Spring heralds the arrival of young lambs born over winter and fed on the tender sweet grass shoots that give the meats it’s lovely flavour. Lamb works well with fruit and although fresh red currants are out of season, they are a fruit that freezes exceptionally well, even still on the stalk (as a stylist every summer I buy excess berries to keep in the freezer for any out of season photo shoots, pictured here). Here though the flavour in the dish comes from redcurrant jelly echoing the Scandinavian love of paring meat with fruit. A side of mesclun and radish salad and baby new potatoes in a dill dressing round of the dish perfectly.
Wheat berries are packed with fibre, protein and iron, so not only do they add a distinctive nutty flavour and texture to a dish, they are very healthy too. I love the pickled onion and dried cranberries here. The salad is sweet, tart and nutty all at once.
Queen of baking and desserts, Mary triumphed with two sensational desserts to round off a very wonderful meal. Swedish pancakes are smaller than their European and American counterparts. They are particularly light too and not dissimilar to the French crepe. The ice cream is incredibly simple (Lingonberry jam is available online or from Ikea and some specialist food shops).
The Norwegians call this cake The World’s Best Cake and they may well be right. A layer of sponge, covered in meringue with toasted almonds, filled with cream and berries – sounds pretty amazing and it is! And just when you thought that sounded good, it even has a tablespoon of vodka in the filling.
This is quite an involved meal so if it seems a daunting task pick and choose the dishes that inspire you the most. There should be something for everyone here. I hope we did Scandinavia proud, I know not everything is authentic but we made avery effort to be as true as we could to the cuisine of the Nordic countries whilst use those ingredients that we could find locally.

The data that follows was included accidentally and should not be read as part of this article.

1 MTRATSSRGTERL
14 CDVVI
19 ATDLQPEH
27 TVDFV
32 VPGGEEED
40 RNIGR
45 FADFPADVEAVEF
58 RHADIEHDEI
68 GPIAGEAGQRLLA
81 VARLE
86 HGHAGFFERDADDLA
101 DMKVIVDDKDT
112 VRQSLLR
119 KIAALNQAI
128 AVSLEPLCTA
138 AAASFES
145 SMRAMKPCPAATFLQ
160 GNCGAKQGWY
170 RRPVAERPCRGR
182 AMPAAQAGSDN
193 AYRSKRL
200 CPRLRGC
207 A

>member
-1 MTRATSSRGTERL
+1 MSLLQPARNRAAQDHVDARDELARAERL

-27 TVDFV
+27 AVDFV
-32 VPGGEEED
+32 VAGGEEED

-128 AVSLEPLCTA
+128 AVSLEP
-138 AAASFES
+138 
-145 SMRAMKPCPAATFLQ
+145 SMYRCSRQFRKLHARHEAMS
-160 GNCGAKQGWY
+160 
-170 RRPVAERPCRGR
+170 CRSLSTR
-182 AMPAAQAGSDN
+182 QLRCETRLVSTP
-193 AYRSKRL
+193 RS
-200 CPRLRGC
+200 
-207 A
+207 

Smoked herring blinis
100 g smoked herring
12 quails eggs
1 tsp white wine vinegar
12 mini blinis
2 tbsp crème fraiche
a little watercress
extra virgin olive oil, to drizzle
Make the topping. Cut the herring into small bite size pieces and reserve. Very gently crack the quails eggs into small dishes. Poach the eggs in gently simmering water for about 1 minute until soft set. Remove with a slotted spoon and cool in cold water. Transfer to kitchen towel to dry and set aside.
Just before serving very finely julienne the apple and toss with the vinegar. Spread each blini with a little crème fraiche and top each one with a slice of herring, a poached egg and garnish each with the apple and watercress . Season with salt and pepper and serve drizzled with a little oil.
To make red current vodka
Layer 250g red currents and 175g caster sugar in a bottle and pour in 1 litre of vodka. Screw tight and leave to infuse for 2 weeks, gently turning and shaking the bottle from time to time.
Dill crisp breads with goat cheese
150 g soft goat cheese
3 tbsp buttermilk
2 tbsp extra virgin olive oil
a handful of nasturtium flowers (optional)
a sprinkling of nigella seeds
a few salad leaves
150 g plain flour
1/4 tsp salt